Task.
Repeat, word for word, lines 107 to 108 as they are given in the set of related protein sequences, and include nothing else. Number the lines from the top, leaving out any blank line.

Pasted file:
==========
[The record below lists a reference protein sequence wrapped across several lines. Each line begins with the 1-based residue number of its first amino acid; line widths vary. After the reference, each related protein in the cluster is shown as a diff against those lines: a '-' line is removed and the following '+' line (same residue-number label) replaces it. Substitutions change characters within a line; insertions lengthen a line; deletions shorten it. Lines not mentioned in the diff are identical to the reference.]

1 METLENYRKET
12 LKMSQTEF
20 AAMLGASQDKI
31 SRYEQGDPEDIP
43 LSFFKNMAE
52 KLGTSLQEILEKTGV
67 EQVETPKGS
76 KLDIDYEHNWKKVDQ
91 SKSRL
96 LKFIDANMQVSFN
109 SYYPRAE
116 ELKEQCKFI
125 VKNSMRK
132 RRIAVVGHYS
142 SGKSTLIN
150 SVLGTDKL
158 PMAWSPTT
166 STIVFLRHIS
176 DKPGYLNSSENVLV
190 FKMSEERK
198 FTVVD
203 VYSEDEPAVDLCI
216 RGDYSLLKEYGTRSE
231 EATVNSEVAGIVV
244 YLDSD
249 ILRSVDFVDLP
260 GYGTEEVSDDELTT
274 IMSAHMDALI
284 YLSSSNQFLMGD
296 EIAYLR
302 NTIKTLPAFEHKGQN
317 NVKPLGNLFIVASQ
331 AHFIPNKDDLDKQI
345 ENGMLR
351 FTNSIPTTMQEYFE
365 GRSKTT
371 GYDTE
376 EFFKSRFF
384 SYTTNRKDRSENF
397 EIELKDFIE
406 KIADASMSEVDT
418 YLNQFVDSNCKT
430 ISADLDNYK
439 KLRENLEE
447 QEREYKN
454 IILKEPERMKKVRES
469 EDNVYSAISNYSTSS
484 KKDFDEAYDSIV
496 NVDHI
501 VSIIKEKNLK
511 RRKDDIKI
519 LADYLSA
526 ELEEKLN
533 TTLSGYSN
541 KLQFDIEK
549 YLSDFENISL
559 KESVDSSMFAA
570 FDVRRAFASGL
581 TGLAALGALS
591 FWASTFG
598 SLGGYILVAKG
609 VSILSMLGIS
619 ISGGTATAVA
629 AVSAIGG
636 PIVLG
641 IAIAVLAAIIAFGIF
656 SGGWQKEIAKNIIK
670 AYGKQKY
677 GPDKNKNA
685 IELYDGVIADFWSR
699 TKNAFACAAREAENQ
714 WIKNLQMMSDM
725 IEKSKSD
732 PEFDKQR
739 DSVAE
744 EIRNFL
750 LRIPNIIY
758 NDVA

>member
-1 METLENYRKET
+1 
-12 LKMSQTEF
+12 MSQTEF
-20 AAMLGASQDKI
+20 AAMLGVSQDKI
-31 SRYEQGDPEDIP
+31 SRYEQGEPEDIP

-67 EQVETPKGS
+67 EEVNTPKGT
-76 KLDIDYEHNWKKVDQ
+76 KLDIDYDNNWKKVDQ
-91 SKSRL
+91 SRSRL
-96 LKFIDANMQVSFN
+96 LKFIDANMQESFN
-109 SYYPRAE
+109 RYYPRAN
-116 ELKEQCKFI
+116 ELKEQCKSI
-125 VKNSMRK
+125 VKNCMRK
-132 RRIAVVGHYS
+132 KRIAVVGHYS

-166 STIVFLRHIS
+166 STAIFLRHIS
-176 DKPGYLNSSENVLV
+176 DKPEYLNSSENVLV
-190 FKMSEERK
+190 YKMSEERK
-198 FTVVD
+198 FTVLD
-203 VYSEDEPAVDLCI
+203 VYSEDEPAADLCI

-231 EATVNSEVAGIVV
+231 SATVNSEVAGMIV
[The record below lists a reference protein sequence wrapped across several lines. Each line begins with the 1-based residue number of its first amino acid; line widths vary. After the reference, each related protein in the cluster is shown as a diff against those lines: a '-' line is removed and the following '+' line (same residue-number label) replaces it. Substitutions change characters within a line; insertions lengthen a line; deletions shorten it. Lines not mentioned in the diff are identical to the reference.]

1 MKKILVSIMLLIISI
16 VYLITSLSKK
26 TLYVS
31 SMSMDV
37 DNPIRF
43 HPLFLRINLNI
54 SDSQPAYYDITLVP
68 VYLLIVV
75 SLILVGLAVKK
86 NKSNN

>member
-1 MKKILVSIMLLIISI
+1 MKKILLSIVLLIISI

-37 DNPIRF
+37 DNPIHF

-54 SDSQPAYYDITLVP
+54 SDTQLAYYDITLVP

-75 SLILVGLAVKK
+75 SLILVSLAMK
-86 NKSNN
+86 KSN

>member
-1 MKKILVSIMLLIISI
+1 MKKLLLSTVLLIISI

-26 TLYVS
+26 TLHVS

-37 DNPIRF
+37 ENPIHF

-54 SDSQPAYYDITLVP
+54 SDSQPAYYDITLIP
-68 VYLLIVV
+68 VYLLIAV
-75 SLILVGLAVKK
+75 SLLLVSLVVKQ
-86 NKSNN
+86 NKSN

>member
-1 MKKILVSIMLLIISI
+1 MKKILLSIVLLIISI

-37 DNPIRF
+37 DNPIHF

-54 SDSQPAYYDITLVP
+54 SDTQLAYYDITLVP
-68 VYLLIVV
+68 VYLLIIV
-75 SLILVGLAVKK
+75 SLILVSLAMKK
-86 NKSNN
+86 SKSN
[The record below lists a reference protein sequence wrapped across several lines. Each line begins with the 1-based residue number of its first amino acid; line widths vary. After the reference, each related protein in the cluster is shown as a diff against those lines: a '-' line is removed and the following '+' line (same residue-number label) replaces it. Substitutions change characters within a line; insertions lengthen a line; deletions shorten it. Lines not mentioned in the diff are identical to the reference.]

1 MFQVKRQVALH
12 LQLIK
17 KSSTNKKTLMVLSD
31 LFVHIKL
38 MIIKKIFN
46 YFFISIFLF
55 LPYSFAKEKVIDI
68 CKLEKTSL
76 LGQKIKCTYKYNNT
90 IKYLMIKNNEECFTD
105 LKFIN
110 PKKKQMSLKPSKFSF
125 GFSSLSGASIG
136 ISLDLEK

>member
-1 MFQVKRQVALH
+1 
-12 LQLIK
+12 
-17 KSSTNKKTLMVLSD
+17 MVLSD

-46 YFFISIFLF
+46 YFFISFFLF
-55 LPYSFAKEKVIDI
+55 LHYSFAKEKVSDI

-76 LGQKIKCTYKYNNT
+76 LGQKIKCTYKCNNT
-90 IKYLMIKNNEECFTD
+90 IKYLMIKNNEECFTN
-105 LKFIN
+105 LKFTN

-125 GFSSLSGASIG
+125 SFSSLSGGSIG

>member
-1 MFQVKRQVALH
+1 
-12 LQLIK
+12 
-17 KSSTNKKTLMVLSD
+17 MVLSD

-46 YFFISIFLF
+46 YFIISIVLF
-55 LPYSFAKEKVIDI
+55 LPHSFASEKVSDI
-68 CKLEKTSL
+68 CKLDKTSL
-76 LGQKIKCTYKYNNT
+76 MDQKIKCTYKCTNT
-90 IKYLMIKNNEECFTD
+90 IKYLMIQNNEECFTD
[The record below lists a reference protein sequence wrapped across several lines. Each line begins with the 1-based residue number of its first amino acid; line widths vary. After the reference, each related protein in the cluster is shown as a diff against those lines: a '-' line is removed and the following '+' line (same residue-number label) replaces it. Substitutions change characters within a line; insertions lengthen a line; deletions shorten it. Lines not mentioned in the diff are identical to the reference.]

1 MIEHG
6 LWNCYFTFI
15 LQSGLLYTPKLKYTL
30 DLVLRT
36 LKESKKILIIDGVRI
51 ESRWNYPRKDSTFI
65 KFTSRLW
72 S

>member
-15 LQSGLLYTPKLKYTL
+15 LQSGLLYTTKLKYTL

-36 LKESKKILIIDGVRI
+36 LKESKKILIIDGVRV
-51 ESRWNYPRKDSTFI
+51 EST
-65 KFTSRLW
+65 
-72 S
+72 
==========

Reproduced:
-176 DKPGYLNSSENVLV
+176 DKPEYLNSSENVLV